Mar 11 2017
“We defeated this, and it should be used as a template for the rest of country.” The people of Rutland, Vermont, have gained a measure of revenge against former President Obama’s forced influx of Syrian refugees, voting out the five-term mayor, Christopher Louras (above), who helped negotiate the controversial resettlements with a federal contractor.
WND (h/t Rob E) Rutland is Vermont’s third-largest city but still very small, with a population of 16,500. The candidacy of Mayor Christopher Louras went down in flames in Tuesday’s election as he was defeated by the refugee program’s most ardent opponent on the board of aldermen. David Allaire won with 52 percent of the vote to 34 percent for Louras.
“That’s not just a win, that’s a drubbing,” said Don Chioffi, an activist who supported the upstart candidate Allaire. Louras came out last April and “announced,” much to the surprise of his residents, that the city would be taking in up to 100 Syrian refugees in fiscal 2017 along with others from Iraq.
The announcement divided the city among those who wanted to welcome the refugees – no questions asked – and those who thought the refugee program was being dictated without any local input and with very little information. Protests and counter-protests were organized, attracting national media attention.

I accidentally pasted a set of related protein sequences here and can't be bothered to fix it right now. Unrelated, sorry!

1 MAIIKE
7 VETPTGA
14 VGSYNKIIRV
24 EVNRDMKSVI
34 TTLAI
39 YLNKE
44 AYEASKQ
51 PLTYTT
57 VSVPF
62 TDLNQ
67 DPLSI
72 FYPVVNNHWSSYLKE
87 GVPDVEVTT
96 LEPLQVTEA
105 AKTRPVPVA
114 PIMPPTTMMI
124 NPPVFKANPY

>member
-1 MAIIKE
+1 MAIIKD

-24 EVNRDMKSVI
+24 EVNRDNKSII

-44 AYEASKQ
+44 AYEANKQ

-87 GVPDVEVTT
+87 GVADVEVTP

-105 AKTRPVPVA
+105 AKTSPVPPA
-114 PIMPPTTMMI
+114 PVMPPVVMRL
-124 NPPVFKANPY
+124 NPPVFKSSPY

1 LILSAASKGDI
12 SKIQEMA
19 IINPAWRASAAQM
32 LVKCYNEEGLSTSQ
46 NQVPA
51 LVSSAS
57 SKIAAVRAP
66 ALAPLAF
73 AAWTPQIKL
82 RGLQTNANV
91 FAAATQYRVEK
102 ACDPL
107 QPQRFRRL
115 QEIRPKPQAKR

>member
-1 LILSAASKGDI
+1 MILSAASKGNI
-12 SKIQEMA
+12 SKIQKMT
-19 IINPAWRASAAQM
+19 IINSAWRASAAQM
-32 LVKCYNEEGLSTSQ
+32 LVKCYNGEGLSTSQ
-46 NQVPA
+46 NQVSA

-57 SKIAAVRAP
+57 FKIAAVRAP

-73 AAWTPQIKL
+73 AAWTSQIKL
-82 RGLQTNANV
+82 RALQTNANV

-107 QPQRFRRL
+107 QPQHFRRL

Unfazed by the division it caused in Rutland, a State Department contractor opened an office and started placing Syrians into the community.
More than 98 percent of Syrian refugees are Sunni Muslim while about 75 percent of Iraqi refugees are either Sunni or Shiite, and they’re just now starting to show up in a small town that doesn’t have a single mosque.
On Tuesday, Louras paid a price for his role in inviting the refugees to Rutland. City Councilor David Allaire won a four-way race for mayor, stopping Louras from gaining a sixth term.
Mayor Louras had negotiated an unpopular refugee deal behind closed doors with the United States Committee for Refugees and Immigrants. USCRI is one of nine exclusive contractors that get paid by the U.S. State Department for every refugee they place into U.S. cities and towns.
Ann Corcoran, who writes the blog Refugee Resettlement Watch, said Louras’ defeat should be a “wake-up call to mayors around the country that pushing the refugee program in collusion with a paid refugee contractor and the US State Department, while trying to keep the plan secret from the public, is not a good model for success.”